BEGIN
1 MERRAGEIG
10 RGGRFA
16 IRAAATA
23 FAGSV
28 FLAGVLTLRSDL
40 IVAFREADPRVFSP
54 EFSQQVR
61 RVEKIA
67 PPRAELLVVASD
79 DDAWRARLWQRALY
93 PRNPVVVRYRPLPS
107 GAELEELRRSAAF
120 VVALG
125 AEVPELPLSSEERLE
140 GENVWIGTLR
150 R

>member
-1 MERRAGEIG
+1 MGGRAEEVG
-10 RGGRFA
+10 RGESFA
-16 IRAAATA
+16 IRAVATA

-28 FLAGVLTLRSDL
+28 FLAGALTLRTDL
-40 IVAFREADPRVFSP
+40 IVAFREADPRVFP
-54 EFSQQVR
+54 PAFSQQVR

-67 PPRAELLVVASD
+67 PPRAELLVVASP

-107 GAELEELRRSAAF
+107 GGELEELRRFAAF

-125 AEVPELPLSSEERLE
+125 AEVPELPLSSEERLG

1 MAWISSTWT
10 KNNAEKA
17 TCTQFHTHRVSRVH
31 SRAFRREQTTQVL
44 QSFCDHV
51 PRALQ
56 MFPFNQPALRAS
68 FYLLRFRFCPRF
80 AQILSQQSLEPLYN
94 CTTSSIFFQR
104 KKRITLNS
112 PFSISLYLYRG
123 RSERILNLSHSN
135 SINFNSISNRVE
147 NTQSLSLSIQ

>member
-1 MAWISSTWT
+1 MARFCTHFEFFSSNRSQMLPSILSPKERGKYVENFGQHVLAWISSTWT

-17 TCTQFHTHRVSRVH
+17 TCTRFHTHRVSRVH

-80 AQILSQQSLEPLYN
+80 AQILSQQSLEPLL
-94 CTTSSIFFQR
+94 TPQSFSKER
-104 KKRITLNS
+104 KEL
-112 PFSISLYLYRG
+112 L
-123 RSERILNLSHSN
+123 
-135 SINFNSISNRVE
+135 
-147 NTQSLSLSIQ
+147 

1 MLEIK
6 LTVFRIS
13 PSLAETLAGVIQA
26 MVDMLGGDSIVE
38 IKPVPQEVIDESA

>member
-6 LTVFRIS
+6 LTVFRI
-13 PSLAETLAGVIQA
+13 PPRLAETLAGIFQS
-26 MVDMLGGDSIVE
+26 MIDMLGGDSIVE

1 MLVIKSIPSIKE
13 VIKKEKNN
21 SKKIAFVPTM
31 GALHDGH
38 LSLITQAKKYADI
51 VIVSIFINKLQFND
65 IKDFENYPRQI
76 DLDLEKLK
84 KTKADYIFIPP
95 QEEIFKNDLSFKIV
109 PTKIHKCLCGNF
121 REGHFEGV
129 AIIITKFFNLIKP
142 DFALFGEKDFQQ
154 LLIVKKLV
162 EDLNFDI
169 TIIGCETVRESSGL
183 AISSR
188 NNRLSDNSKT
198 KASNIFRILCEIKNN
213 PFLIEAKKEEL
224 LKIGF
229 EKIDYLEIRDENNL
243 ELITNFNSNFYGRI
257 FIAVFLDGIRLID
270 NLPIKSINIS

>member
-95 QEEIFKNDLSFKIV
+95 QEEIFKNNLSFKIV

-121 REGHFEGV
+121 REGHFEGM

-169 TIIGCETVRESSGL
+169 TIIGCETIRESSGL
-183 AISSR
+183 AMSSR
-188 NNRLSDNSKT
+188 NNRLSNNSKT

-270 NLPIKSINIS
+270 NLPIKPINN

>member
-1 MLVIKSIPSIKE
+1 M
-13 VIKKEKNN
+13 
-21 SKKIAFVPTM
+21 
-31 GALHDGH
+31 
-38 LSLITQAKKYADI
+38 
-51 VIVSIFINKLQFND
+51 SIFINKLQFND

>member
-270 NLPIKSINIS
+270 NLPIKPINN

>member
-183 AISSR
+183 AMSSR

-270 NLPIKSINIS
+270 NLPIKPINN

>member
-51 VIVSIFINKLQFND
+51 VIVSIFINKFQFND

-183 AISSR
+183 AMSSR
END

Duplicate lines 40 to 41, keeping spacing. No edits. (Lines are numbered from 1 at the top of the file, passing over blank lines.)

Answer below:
44 QSFCDHV
51 PRALQ